The Government has no plans to raise the age of criminal responsibility despite the outcry that followed the conviction of two boys for attempting to rape an eight-year-old girl, justice minister Lord McNally said today.
The boys, aged 10 and 11, were ordered to sign the Sex Offenders Register after being convicted last month - making them among Britain's youngest sex offenders.
Campaigners have seized on the verdict to push for the age of responsibility to be raised from 10.
Baroness Deech, a former law lecturer and current chair of the Bar Standards Board, said: "It is widely regarded as inappropriate to see 10-year-olds in court and to see very small children being examined as witnesses.
"The rest of Europe has a much higher age of consent and the United Nations is calling for it to be raised."
She called for the age to be raised to 14, for children not to be tried in open adult courts and for child witnesses not to be questioned in adult courts.
But Lord McNally said: "The Government has no plans to raise the age of criminal responsibility. We firmly believe that setting the age of criminal responsibility at 10 allows frontline services to intervene early and robustly.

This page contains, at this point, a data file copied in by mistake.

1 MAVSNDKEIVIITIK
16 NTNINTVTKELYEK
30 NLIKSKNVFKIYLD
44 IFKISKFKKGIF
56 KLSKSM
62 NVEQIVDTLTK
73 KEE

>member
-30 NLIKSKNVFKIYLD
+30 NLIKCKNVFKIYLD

"This helps to prevent further offending and helps young people develop a sense of personal responsibility for their behaviour."
He said that any age chosen would be "arbitrary" and international comparisons varied from six to 17.
"I was very impressed by the mixture of processes I found from the last administration, which makes it a very, very rare occurrence for young children to be before the court," he added.
Labour's Lord Borrie said: "While there may not be a perfect answer, perhaps it might be an idea if the judge in the particular case had an element of discretion that in the particular case before him he should not allow what happened in the recent case."
Lord McNally said the Lord Chancellor, Ken Clarke, would receive a report in which the judge in the case of the two boys would "give his opinions of the process".